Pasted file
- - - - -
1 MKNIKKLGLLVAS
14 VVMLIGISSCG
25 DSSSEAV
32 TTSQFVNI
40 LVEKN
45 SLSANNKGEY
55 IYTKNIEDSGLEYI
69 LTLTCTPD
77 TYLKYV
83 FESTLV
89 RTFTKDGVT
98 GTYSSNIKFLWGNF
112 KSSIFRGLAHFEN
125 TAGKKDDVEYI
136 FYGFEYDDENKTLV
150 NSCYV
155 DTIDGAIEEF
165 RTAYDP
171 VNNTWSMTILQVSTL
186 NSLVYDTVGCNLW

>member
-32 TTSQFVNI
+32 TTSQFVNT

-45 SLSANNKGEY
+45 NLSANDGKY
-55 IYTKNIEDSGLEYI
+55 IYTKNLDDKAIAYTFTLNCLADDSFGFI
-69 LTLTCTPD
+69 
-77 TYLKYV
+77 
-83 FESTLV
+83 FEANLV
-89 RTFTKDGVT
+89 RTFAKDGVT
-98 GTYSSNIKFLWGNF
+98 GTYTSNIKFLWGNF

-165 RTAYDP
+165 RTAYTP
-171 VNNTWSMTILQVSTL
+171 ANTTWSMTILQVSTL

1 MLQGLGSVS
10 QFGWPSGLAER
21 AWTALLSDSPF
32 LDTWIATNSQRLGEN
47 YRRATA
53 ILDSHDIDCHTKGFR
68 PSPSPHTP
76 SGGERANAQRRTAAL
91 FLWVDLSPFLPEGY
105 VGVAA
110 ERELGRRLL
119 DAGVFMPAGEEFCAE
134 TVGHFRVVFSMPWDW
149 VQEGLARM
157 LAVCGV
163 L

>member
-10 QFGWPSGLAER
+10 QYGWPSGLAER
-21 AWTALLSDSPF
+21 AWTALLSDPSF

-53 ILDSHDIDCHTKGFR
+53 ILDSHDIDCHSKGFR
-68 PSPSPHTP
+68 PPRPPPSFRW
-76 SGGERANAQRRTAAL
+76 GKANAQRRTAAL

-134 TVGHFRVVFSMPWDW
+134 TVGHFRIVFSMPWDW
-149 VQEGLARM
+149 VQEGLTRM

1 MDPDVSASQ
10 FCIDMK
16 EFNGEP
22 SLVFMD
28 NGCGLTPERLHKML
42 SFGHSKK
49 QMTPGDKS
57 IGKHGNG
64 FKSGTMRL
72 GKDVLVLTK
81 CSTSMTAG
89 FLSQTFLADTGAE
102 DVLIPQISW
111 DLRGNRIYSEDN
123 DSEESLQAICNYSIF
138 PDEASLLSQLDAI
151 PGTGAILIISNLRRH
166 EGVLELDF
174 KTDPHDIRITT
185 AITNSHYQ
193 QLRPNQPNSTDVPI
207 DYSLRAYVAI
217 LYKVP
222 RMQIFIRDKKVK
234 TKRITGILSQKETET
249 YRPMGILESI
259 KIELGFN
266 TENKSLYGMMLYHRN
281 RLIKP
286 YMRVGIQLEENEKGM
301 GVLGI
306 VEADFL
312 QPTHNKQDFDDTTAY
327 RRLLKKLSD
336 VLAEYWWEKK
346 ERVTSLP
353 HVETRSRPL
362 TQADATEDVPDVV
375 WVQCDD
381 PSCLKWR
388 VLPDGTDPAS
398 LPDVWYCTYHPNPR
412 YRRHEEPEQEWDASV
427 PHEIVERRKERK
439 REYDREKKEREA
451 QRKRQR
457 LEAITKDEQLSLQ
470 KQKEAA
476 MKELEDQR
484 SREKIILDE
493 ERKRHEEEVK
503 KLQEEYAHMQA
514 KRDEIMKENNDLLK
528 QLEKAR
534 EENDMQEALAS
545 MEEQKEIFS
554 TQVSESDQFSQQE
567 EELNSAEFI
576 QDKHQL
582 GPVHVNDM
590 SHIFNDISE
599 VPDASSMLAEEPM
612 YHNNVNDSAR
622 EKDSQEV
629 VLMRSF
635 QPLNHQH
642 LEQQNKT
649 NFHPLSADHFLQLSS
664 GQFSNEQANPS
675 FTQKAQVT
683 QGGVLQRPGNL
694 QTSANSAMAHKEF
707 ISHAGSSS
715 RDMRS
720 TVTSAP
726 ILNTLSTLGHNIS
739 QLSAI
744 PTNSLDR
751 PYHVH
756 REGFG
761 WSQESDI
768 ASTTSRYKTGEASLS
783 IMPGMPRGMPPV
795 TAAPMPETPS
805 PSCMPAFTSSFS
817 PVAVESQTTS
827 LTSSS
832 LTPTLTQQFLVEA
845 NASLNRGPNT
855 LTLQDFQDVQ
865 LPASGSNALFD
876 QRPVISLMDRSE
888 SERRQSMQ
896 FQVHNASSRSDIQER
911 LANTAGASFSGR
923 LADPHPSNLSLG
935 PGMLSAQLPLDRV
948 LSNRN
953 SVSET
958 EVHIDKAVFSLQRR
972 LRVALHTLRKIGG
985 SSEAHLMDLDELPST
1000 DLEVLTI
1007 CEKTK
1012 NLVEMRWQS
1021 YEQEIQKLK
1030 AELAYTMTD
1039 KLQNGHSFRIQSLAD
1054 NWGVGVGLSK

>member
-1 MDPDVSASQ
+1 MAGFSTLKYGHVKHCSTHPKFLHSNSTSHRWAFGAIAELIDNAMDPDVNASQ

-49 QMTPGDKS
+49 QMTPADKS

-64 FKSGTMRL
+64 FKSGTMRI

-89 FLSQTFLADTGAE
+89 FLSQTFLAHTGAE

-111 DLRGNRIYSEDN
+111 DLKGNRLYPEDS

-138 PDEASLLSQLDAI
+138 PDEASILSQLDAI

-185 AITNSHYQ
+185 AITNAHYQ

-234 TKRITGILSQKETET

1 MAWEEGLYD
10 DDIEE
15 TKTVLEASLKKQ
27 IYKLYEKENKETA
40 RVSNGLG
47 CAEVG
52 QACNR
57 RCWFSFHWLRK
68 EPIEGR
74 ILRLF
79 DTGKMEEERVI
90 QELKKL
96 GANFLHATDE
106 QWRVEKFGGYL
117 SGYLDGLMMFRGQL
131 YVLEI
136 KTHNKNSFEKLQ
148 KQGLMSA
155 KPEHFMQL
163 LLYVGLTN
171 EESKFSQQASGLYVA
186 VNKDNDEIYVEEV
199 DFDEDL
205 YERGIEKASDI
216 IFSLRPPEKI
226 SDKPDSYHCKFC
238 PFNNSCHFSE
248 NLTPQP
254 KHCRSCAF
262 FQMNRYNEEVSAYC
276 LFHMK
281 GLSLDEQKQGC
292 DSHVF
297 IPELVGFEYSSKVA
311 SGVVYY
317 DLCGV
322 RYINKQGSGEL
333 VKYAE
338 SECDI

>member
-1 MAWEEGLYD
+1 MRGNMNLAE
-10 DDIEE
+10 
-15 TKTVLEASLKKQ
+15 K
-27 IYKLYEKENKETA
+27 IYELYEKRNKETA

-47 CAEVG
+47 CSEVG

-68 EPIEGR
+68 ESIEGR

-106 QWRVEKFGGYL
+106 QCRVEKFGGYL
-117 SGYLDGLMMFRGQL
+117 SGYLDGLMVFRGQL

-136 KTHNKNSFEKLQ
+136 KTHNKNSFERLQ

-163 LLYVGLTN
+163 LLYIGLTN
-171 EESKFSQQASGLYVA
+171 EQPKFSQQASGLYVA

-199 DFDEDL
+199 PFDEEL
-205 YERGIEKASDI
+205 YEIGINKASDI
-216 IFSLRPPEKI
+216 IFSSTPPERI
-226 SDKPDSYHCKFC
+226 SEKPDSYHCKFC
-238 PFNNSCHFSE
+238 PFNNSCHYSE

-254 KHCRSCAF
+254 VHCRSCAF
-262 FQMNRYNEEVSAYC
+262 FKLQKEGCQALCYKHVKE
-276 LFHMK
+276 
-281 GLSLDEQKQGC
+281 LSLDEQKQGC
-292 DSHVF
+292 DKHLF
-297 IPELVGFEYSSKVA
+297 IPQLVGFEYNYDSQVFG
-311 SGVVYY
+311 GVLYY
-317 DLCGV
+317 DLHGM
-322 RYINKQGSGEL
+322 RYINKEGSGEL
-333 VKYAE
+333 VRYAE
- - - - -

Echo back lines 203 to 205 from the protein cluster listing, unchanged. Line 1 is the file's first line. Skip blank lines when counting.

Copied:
47 CAEVG
52 QACNR
57 RCWFSFHWLRK